An history of the wonderful things of nature set forth in ten severall classes wherein are contained I. The wonders of the heavens, II. Of the elements, III. Of meteors, IV. Of minerals, V. Of plants, VI. Of birds, VII. Of four-footed beasts, VIII. Of insects, and things wanting blood, IX. Of fishes, X. Of man
Jonstonus, Joannes, 1603-1675., Libavius, Andreas, d. 1616., Rowland, John, M.D.

CHAP. X. Of Amber or Electrum.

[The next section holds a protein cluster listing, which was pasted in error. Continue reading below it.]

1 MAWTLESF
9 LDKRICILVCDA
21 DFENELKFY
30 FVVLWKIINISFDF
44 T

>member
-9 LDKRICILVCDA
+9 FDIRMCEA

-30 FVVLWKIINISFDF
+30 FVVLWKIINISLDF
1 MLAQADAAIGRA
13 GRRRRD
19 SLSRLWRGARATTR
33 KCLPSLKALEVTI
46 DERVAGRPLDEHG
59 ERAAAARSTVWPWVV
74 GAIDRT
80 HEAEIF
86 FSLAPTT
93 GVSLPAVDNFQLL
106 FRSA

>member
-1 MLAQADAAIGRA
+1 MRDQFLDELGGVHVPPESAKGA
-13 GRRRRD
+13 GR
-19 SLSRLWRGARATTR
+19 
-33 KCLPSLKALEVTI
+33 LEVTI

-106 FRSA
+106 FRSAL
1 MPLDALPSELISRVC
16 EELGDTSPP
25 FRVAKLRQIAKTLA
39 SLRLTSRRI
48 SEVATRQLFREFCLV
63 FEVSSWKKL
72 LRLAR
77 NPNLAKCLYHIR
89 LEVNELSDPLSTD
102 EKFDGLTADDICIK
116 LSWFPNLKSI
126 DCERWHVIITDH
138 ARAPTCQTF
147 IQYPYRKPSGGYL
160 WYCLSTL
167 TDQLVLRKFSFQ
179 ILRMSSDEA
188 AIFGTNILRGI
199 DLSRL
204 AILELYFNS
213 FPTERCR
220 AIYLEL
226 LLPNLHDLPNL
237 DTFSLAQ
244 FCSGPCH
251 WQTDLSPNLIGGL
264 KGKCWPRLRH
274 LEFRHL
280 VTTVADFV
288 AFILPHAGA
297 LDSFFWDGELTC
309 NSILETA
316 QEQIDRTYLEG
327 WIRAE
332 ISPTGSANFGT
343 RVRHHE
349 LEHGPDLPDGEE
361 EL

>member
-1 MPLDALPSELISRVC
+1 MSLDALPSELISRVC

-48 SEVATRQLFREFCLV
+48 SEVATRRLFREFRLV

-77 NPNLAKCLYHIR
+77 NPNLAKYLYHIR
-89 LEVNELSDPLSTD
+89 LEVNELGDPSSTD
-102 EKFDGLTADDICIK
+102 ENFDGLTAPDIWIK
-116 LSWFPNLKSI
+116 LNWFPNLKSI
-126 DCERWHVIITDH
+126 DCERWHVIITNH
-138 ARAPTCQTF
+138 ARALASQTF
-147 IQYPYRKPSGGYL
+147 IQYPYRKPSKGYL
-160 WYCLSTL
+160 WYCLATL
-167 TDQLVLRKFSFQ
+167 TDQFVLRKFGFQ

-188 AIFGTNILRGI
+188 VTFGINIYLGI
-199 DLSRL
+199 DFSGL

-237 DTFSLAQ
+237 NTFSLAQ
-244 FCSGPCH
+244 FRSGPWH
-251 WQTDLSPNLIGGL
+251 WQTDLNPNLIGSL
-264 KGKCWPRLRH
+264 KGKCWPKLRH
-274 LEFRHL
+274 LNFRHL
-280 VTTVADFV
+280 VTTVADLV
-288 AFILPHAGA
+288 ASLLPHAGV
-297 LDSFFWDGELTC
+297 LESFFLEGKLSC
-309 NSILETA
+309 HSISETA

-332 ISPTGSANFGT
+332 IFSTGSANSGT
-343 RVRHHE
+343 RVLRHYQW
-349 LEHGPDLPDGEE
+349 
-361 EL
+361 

SOme think it to be the juice of Trees; but amisse. There stand no Trees by the Sea, that Gums drop from them, falling into the Sea, of which Amber is made. It is more certain, that it is a thick juice of the Earth. The most part is found in Borussia, also in Curlan∣dia, on the part of Sarmatia, but not so plentiful. It is taken in nets like fish. When the North-west or West wind blowes hard at Sea, they all run to the shore, with casting nets of yarn in their hands, Agri∣col. in l. de Fossil. The winds being allayed, but the Sea flowing, when the waves return back, they draw the Amber from the bottom; and an herb like pennyroyall, that growes in it. When they have taken it, they carry it to the Magistrates, who give them the weight of it in salt. Every Moneth it is said to be sold for ten thousand German Crowns. At Buchania in Schetland, a masse came to shore greater than a horse. The ignorant Clowns used it for Frankincense, Hector Boetius in histor. Scot. Precious figures are made of it; the Romans were so taken with it, that a little picture of it was more than the price of a living man, Plin. Histor. natural. Rubb'd, it drawes straws, if it be not smeared with oyl or water. Some seek the cause in a dry spirit: But, Scaliger Exerc. 104. s. 12. saw it draw a green Lettice▪ some in the super elementary quality: others think it comes by acci∣dent, Fernel. l. 3. Med. c. 4. For it hath piercing and sharp spirits, and withal glutinous and fat. Being attenuated by rubbing, they wax hot, and they easily pierce into light things, as they break forth, Libavius in lib. singular. When they meet with cold things, they congele; congealed, they return toward their beginning; for the heat is driven back by its contrary. If you make a fine powder of chaff, and iron, the Amber draws forth the chaff, the Loadstone the iron. In the shore at Puceca, of former times, they digged up some of ash colour; which when it was broken with iron, it drew unto it leaves that were upon the ground, and two foot from it, when they were blown up into the Ayr: The white smells the best; Because of the Plague, Chambers are perfumed with the scrapings of it, the sent lasts for 3. dayes; every thin piece of it burnt in fire, flames away.